Toby T. Hecht, Ph.D., earned her doctorate in microbiology and immunology from the Albert Einstein College of Medicine. She did her post-doctoral research at Yale University before coming to the NIH where, among other accomplishments, she created a unique Hodgkin’s lymphoma-specific monoclonal antibody that was used in both imaging and therapy trials at the NIH Clinical Center and at the Beth Israel Deaconess Medical Center; and was instrumental in the development of ch14.18, an effective agent for children with high-risk neuroblastoma. More…
The Translational Research Program (TRP) is the home of the SPOREs—the Specialized Programs of Research Excellence—a cornerstone of NCI’s efforts to promote collaborative, interdisciplinary translational cancer research. SPORE grants involve both basic and clinical/applied scientists and support projects that will result in new and diverse approaches to the prevention, early detection, diagnosis, and treatment of human cancers.
Each SPORE is focused on a specific organ site, such as breast or lung cancer, or on a group of highly related cancers, such as gastrointestinal cancers and sarcomas. SPOREs are designed to enable the rapid and efficient movement of basic scientific findings into clinical settings, as well as to determine the biological basis for observations made in individuals with cancer or in populations at risk for cancer. SPOREs are required to reach a human end-point within the five-year funding period. There are currently 62 active SPOREs located at academic centers in 23 states across the United States. Seventeen organ sites or systems are represented in the SPORE portfolio, including: bladder, brain, breast, cervical, endometrial, gastrointestinal, head and neck, kidney, leukemia, lung, lymphoma, myeloma, ovarian, pancreatic, prostate, sarcoma, and skin cancers.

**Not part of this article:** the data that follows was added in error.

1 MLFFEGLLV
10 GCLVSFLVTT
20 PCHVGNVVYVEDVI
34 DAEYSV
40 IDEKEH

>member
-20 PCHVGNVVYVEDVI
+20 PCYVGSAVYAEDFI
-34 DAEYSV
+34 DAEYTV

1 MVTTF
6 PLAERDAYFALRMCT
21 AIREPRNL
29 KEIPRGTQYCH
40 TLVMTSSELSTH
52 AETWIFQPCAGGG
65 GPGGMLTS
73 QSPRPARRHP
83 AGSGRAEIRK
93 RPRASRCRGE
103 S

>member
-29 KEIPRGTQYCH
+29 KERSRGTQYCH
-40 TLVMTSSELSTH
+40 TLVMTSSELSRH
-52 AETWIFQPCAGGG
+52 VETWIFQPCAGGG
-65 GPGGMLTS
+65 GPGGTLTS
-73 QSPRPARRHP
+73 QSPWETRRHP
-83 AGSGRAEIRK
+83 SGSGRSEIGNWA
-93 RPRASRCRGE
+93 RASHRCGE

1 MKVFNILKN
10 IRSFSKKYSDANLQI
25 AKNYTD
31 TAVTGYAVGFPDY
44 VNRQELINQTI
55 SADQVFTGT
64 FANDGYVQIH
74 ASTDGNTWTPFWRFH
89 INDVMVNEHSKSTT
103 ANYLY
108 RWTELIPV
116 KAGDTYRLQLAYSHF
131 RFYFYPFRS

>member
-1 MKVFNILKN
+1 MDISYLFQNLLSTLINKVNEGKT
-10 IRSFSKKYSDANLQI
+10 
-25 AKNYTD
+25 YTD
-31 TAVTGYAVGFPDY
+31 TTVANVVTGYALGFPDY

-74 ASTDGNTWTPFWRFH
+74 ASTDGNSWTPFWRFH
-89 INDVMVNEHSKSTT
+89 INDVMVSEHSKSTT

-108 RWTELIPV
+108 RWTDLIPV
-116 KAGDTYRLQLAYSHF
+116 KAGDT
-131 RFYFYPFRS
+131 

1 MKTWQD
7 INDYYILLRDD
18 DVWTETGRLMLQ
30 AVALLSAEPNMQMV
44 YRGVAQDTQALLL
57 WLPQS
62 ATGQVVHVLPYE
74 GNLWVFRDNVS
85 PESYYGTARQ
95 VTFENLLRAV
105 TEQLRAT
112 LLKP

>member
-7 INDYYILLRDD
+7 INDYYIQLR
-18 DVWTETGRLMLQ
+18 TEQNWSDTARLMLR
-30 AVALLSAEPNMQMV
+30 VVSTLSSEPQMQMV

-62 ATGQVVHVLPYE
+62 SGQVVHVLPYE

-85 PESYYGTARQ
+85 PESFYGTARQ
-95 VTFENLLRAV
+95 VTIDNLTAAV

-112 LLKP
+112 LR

The program is open to additional organ system translational research, including research in less common cancers. The objective for all SPOREs is to reduce cancer incidence and mortality, and to improve survival and quality of life for cancer patients. SPOREs encourage the advice of patient advocates in SPORE activities.
The TRP mission is to integrate scientific advancements in the understanding of the biology of human cancer with the development of new interventions for the prevention, diagnosis, and treatment of cancer patients or populations at risk for cancer, by fostering broad interdisciplinary investigations that focus on bringing discoveries from the laboratory to the clinic, and coordinating resources of the National Cancer Institute with those of academia, industry, and non-profit organizations/foundations to reduce cancer incidence, morbidity and mortality, to extend survival, and to increase the quality of life of cancer patients.
This is accomplished by:
Planning, advising, coordinating, evaluating, and supporting the Specialized Programs of Research Excellence (SPOREs), which use the P50 grant funding mechanism, to translate novel scientific discoveries from the laboratory and/or population studies to the clinic for testing in humans with cancer, to determine the biological basis for clinical observations, and to use specimens from clinical studies to determine correlations between biomarkers and outcomes in patients
Encouraging and facilitating collaborations between SPOREs, Cancer Centers, other NCI/NIH funded mechanisms and programs, and outside organizations, to increase cross-fertilization of ideas, leverage resources, reduce duplication, and ensure access of resources to projects and investigators
Establishing high-quality organ-specific tumor specimen banks to provide research resources for the cancer research community
Maintaining the Developmental Research Program and Career Development Program of the SPOREs to promote pilot or high risk/high payoff projects, and to ensure the development of promising researchers new to translational research
Supporting research in high incidence cancers as well as in rare cancers
Inviting advice of patient advocates who support translational science in cancer
Head and Neck